Catherine: I think maybe it’s that freedom thing. It’s . . . it’s catching. Like the coughs and the sneezes.
Casper: He is still our enemy. It’s as simple as that.
Catherine: (Softly.) No, Casper. It’s not as simple as that. Nothing is as simple as that.
Casper: This is man’s business. You don’t understand it.
Anna: Grandpa! He’s our kinsman!
Elizabeth: (Almost whispering.) “Behold the kinsman is returned to his people . . .”
Catherine: “Ya, and no more stubbornness.”
(Casper glares at her.)
Casper: Catherine! This is different!
Catherine: No it isn’t, Casper.
Put away the gun, Casper. There has been too much shooting.
(He begins to lower the musket.)
This boy means us no harm.
(He drops the barrel to the floor.)
Peter: Thank you . . . sir.
(Casper simply mutters, his eyes cast downward.)
Anna: It wasn’t loaded any more, after he shot at Mr. James.
Catherine: (Finger to her lips.) Shhh . . . !
Casper: (In mock severity to Anna.) You are still up and about at this time of night?
Anna: (She giggles and runs back to Elizabeth.) And I have two new friends today!
Casper: (Smiling, finally.) So many women! Who could argue with so many women.
Catherine: Thank you, Casper.
Casper: I haven’t said . . .
Elizabeth: He won’t have to go to jail will he?
Casper: The law says . . .
Catherine: Now don’t be a stubborn old German again!
Casper: Well . . .
Catherine: You’re an important man with the laws . . .
Anna: Can he stay? Can he stay here in Stillwater?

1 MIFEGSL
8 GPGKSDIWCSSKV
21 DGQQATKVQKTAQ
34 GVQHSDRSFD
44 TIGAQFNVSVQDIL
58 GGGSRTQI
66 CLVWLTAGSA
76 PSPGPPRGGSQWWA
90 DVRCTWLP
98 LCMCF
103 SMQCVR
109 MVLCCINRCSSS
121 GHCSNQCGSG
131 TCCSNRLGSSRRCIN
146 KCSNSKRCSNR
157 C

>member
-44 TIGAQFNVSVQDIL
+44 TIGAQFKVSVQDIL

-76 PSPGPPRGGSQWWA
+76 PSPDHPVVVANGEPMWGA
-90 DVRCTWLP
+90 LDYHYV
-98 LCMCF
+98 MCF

(Peter and Pauline still smile at one another.)
Pauline: May he stay? Is there a way? Perhaps he could work, like me.
Catherine: I think he’d like that.
Casper: (Thinking aloud.) It has happened. So many Hessians escaped at Trenton . . . and other places. Some were freed, in Pennsylvania . . . But . . .
Elizabeth: “But” what?
Casper: It would have to be cleared in high places, and the village, they would have to agree . . .
Catherine: The villages, they would listen to you. They always do.
Hans: And your church would help . . .
Casper: (Turning.) You, too Hans? I’ve not just the women to listen to?
Isaac: We need good men in the village; you said so yourself!
Catherine: And especially good German men . . .
Casper: (Turning to each as they speak.) What can I do? What can I do?
Catherine: You’ll talk to the villagers, ya?
Casper: (Nodding his head and smiling.) Ya.
(The others display their pleasure by patting Peter on the back and shaking his hand.)
(No one pays any attention to Casper as he continues.)
Casper: But this is just the beginning, remember, not the final word . . .
(He realizes that no one is paying any attention to him. He pauses, looks about, and finally smiles and extends his hand to Peter.)
Welcome to Stillwater, Peter Gruber, and welcome to America. Maybe, just maybe, it will all work out for you. I . . . I hope so. We need good people.
(He smiles at Pauline.)